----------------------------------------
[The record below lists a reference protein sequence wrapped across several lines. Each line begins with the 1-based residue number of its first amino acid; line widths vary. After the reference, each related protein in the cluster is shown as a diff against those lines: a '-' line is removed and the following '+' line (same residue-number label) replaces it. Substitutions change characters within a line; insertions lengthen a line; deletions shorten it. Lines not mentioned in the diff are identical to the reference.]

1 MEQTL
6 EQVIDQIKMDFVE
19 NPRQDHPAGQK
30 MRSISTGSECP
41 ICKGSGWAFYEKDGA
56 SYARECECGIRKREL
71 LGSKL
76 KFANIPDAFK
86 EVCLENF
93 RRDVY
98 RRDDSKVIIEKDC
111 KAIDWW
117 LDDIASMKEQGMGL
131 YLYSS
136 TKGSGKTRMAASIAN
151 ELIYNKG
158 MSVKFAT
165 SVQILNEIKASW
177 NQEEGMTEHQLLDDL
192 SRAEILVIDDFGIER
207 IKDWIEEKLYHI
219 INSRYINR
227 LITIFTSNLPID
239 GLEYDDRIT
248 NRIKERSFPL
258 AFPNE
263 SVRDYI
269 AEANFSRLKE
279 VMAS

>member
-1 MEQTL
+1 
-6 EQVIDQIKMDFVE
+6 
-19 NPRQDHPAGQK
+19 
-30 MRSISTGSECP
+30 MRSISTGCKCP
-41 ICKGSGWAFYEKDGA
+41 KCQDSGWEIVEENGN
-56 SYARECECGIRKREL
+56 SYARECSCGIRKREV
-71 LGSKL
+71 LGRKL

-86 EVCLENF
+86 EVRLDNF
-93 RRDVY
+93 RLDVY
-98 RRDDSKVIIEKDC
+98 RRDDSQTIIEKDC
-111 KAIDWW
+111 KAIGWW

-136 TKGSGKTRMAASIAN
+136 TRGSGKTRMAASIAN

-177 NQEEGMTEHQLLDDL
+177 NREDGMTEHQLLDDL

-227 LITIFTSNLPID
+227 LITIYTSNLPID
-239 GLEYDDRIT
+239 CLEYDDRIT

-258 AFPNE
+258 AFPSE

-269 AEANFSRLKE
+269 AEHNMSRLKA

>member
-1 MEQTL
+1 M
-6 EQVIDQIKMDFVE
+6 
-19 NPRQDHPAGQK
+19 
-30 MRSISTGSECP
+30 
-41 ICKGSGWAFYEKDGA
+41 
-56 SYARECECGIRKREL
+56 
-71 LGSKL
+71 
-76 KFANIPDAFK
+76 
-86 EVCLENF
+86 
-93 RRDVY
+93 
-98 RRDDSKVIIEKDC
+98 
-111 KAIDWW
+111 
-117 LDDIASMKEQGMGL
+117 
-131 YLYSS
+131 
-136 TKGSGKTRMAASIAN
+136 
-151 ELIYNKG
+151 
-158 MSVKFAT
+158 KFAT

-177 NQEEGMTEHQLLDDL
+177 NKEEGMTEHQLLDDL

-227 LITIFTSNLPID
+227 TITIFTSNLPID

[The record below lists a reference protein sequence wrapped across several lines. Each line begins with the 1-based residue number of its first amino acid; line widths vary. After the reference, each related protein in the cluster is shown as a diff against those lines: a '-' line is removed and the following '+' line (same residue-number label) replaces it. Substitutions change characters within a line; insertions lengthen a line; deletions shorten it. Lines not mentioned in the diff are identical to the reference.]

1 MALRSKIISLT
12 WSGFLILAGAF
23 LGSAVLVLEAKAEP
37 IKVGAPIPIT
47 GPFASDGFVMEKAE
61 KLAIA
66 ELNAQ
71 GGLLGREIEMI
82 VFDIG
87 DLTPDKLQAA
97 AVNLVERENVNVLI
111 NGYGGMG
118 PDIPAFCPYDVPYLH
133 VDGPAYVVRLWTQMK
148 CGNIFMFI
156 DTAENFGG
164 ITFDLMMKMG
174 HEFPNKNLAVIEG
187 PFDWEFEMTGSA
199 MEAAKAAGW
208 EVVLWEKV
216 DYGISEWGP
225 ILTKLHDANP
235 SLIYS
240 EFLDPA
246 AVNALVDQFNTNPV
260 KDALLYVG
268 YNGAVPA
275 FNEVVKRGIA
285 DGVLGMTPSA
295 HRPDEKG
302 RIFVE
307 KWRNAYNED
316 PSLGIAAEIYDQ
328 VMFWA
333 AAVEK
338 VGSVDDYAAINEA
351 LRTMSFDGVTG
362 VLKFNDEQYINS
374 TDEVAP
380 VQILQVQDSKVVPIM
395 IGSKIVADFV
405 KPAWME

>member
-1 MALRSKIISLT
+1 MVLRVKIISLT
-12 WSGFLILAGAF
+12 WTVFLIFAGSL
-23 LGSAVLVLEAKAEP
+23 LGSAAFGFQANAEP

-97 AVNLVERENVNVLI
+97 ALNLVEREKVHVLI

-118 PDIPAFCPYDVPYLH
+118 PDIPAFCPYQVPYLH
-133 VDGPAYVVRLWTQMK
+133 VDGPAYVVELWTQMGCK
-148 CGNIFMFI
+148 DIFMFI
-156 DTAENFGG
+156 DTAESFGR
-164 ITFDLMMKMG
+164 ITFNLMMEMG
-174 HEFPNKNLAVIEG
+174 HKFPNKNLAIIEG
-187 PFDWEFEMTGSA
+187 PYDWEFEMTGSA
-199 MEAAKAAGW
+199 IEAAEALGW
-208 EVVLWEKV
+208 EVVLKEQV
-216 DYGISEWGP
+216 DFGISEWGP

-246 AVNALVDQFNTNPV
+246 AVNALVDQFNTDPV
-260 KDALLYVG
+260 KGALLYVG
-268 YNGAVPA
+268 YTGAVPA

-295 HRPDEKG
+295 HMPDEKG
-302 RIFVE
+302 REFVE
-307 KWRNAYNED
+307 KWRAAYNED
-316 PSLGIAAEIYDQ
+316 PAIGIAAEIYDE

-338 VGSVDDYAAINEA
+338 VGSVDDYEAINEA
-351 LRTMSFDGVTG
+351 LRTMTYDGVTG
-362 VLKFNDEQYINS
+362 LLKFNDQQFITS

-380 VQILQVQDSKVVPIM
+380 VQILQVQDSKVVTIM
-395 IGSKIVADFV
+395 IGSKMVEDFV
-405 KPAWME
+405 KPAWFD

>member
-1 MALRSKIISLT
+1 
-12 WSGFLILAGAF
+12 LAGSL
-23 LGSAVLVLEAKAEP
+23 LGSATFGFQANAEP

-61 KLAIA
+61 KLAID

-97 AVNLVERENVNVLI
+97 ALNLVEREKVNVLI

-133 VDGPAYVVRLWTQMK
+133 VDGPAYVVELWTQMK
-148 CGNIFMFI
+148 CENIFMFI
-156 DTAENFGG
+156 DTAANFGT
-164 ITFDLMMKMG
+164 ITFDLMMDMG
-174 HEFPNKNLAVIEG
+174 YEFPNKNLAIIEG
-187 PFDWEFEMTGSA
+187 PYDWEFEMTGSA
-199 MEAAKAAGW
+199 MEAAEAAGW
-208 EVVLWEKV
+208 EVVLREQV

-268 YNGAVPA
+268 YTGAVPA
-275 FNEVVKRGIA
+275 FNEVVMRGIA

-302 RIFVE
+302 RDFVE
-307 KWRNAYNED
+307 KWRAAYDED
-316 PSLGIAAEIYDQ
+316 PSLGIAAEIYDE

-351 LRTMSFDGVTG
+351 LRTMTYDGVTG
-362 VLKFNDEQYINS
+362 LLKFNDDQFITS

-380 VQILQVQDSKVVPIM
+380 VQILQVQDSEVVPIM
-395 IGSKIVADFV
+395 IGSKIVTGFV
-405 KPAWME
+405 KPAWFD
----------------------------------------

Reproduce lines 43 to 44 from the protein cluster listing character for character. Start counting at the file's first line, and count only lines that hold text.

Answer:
+56 SYARECSCGIRKREV
-71 LGSKL